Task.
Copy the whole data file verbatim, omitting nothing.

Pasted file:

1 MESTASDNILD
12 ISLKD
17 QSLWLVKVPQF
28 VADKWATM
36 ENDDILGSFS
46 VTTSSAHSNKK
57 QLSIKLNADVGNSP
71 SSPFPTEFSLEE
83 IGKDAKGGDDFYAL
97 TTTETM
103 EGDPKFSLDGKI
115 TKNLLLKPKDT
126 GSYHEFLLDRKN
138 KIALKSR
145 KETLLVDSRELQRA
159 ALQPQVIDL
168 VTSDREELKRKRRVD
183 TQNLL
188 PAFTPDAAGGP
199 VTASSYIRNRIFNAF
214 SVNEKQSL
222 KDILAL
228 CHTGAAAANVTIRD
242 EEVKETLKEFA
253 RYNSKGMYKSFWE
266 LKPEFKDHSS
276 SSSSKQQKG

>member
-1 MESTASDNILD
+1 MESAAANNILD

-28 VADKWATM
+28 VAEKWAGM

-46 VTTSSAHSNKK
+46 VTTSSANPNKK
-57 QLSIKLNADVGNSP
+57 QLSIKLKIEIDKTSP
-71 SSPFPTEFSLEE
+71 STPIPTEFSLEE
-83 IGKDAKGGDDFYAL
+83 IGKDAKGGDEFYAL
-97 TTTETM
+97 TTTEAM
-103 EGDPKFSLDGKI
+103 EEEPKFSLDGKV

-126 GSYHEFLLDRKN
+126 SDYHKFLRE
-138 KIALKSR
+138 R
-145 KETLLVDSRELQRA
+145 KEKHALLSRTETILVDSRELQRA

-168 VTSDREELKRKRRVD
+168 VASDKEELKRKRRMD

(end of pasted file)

1 MESTASDNILD
12 ISLKD
17 QSLWLVKVPQF
28 VADKWATM
36 ENDDILGSFS
46 VTTSSAHSNKK
57 QLSIKLNADVGNSP
71 SSPFPTEFSLEE
83 IGKDAKGGDDFYAL
97 TTTETM
103 EGDPKFSLDGKI
115 TKNLLLKPKDT
126 GSYHEFLLDRKN
138 KIALKSR
145 KETLLVDSRELQRA
159 ALQPQVIDL
168 VTSDREELKRKRRVD
183 TQNLL
188 PAFTPDAAGGP
199 VTASSYIRNRIFNAF
214 SVNEKQSL
222 KDILAL
228 CHTGAAAANVTIRD
242 EEVKETLKEFA
253 RYNSKGMYKSFWE
266 LKPEFKDHSS
276 SSSSKQQKG

>member
-1 MESTASDNILD
+1 MESAAANNILD

-28 VADKWATM
+28 VAEKWAGM

-46 VTTSSAHSNKK
+46 VTTSSANPNKK
-57 QLSIKLNADVGNSP
+57 QLSIKLKIEIDKTSP
-71 SSPFPTEFSLEE
+71 STPIPTEFSLEE
-83 IGKDAKGGDDFYAL
+83 IGKDAKGGDEFYAL
-97 TTTETM
+97 TTTEAM
-103 EGDPKFSLDGKI
+103 EEEPKFSLDGKV

-126 GSYHEFLLDRKN
+126 SDYHKFLRE
-138 KIALKSR
+138 R
-145 KETLLVDSRELQRA
+145 KEKHALLSRTETILVDSRELQRA

-168 VTSDREELKRKRRVD
+168 VASDKEELKRKRRMD